It’s no secret that the NFL is one of the most physically demanding sports in the world. It is a high-impact game that puts a great deal of strain and stress on the bodies of the players.
In fact, research suggests that the average length of a typical NFL quarterback’s career is only 4.44 years. As more and more players leave for early retirement, longevity has become scarce.
Now in his 22nd season, Tom Brady has the longest active NFL career. But he has some work to do before beating some of the players on this list.
Here are six players with the longest careers in NFL history – all of which have spent more than 20 seasons in the NFL.
Table of Contents
- Longest NFL Career: George Blanda – 26 Seasons
- Morten Andersen – 25 Seasons
- Adam Vinatieri – 24 Seasons
- John Carney – 24 Seasons
- Gary Anderson – 23 Seasons
- Jeff Feagles – 22 Seasons
Longest NFL Career: George Blanda – 26 Seasons
George Blanda holds the record for the longest NFL career of all time, spanning 26 years from 1949 to 1975. While most know him as a quarterback, he was also his team’s placekicker. It was the early days of the NFL, after all.
Blanda played for four different teams in the length of his career, including the Chicago Bears, the Baltimore Colts, the Houston Oilers, and then the Oakland Raiders. He was a 3-time AFL Champion and set many records, some of which are yet to be broken.
He also played during the time of the NFL and AFL merger that created the sport we know today.
Morten Andersen – 25 Seasons
Morton Andersen had an incredible career. You might know him as ‘The Great Dane’, the only player who managed to threaten The Grand Old Man’s position as the number one of all time.
He played for 25 seasons in his NFL career, for 6 different teams. He played for the New Orleans Saints, Atlanta Falcons, New York Giants, Kansas City Chiefs, Minnesota Vikings, and then again the Atlanta Falcons when he finished his career.
His story is one to be inspired by. Andersen came to the States as an exchange student from Denmark and was drafted by the New Orleans Saints before the strike-shortened 1982 season. Despite twisting his ankle that year, he stuck around.
Throughout his 25-season career, he raised the bar for modern-day NFL kickers and set a tremendous amount of records in the process.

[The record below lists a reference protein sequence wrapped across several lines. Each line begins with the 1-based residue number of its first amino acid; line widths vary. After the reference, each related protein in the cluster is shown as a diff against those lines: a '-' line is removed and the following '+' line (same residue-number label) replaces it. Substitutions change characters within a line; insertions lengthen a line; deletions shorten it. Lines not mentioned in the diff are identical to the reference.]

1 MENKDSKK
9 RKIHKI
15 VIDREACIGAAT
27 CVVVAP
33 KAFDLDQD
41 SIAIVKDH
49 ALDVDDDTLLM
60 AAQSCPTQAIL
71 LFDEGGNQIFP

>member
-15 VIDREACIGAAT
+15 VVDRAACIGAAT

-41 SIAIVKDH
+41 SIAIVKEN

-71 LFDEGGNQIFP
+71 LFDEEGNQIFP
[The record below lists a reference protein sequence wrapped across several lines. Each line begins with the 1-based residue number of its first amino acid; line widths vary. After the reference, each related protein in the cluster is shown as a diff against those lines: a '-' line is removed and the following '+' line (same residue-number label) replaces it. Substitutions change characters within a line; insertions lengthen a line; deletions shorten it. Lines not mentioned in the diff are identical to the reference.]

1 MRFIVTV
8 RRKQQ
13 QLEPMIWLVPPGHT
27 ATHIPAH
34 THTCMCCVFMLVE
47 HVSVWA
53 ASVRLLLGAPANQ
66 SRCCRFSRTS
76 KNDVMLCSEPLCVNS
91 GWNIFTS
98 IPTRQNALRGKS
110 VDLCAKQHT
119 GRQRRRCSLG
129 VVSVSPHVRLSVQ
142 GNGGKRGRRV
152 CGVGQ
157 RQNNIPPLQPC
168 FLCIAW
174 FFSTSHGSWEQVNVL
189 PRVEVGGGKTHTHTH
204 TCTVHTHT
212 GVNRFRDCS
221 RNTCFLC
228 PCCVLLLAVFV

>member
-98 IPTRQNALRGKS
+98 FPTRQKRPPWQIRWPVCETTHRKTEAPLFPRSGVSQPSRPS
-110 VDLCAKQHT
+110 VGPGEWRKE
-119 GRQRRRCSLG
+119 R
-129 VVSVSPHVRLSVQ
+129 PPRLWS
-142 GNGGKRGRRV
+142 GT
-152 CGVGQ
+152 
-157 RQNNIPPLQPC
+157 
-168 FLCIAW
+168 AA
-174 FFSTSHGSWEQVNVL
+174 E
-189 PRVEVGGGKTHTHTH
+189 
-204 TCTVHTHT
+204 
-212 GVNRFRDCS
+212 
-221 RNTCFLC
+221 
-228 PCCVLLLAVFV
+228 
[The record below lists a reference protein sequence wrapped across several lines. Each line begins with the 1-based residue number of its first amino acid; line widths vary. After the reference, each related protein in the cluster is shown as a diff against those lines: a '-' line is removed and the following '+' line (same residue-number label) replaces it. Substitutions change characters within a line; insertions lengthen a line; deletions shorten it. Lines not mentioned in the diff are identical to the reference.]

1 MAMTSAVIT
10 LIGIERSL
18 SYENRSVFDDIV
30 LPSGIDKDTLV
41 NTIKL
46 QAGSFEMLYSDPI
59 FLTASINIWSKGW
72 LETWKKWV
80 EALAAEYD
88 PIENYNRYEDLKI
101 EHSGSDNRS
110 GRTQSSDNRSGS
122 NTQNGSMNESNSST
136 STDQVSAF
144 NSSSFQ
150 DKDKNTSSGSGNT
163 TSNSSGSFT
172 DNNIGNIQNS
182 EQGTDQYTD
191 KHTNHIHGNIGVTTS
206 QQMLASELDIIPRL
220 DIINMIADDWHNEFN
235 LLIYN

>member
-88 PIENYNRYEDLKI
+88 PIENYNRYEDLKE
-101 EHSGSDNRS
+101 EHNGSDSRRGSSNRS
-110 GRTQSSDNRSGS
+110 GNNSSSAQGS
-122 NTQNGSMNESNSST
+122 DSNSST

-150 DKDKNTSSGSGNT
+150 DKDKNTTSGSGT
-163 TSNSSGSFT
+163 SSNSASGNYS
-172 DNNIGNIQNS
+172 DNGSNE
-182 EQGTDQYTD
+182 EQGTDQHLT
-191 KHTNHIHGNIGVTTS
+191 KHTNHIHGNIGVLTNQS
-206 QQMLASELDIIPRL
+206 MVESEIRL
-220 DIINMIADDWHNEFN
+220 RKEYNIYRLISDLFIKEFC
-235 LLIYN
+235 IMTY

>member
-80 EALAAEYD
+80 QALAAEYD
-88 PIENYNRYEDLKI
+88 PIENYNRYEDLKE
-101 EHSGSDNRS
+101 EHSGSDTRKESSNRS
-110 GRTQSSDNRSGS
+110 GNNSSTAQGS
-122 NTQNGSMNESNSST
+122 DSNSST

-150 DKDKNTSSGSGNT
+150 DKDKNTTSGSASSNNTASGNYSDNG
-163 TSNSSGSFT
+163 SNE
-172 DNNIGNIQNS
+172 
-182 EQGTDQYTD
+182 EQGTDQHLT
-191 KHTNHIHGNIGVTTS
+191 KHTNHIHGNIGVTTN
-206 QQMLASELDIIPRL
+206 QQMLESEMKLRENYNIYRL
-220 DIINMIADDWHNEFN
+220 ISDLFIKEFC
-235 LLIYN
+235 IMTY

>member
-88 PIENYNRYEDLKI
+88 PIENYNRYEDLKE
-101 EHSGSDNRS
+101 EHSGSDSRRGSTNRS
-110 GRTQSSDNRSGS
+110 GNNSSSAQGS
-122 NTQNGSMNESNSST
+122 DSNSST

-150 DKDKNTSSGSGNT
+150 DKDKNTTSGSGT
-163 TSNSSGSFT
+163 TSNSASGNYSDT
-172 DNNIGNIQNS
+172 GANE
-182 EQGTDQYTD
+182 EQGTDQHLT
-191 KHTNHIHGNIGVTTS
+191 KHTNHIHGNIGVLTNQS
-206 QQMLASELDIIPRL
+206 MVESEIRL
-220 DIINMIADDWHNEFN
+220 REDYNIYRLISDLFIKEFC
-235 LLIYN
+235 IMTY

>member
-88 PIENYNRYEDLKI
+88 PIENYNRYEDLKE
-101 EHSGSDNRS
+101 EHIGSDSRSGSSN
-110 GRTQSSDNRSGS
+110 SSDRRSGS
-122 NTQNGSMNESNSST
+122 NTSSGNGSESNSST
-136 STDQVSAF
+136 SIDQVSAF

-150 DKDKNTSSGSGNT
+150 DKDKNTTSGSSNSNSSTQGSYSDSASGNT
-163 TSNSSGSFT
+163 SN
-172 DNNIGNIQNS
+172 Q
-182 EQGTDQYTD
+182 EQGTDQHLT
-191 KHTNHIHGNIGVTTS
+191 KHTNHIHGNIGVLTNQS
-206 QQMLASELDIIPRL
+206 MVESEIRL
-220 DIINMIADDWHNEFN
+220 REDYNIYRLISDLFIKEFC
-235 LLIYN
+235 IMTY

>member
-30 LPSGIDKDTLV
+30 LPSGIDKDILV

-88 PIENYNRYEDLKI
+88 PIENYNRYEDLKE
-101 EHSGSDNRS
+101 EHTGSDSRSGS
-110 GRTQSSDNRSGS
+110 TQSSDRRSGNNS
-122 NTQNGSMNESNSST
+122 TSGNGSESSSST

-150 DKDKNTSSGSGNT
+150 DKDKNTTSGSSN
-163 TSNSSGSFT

Adam Vinatieri – 24 Seasons
Adam Vinatieri played 24 seasons with the NFL, starting off with the Amsterdam Admirals in 1996 then joined the New England Patriots in 1996 until 2005. Finally, from 2006 to 2019 he played for the Indianapolis Colts.
Known for his long, clutch kicks in big moments, he challenged the modern idea of longevity.
John Carney – 24 Seasons
We have to include Carney. His experience is truly something to behold, simply because he started his career in the NFL as an undrafted free agent. Then later he was signed by the San Diego Chargers, where he was a kicker from 1990 until 2000.
When he left the Chargers at the beginning of the millennium, he did so as their all-time leading scorer.
Gary Anderson – 23 Seasons
Gary Anderson grew up playing soccer in South Africa but when he moved to the states he started playing American Football. He was eventually drafted by the Buffalo Bills and showed us an incredible career of 23 seasons.
He was cut before his first season began but was picked up by Pittsburgh which is where he truly started his career.
His achievements were boundless, making the All-Decade team in the 1980s and 1990s, and being selected to four Pro Bowls. In 1998, he also became the first player in NFL history to have had a perfect season by making every kick he attempted.
Jeff Feagles – 22 Seasons
Much like Anderson, Jeff Feagles also started off his 22 season-long career as an undrafted free agent. He signed his first NFL deal with the New England Patriots in 1988 and went on to become one of the oldest players in history.
One thing about this legend is he never missed a game until he retired!
The punter played for the New England Patriots, the Philadelphia Eagles, the Arizona Cardinals, the Seattle Seahawks, and the New York Giants, where he ended his career in 2009.
Feagles managed to earn his first-ever Super Bowl ring at the tail end of his career with the New York Giants (2003-2009).
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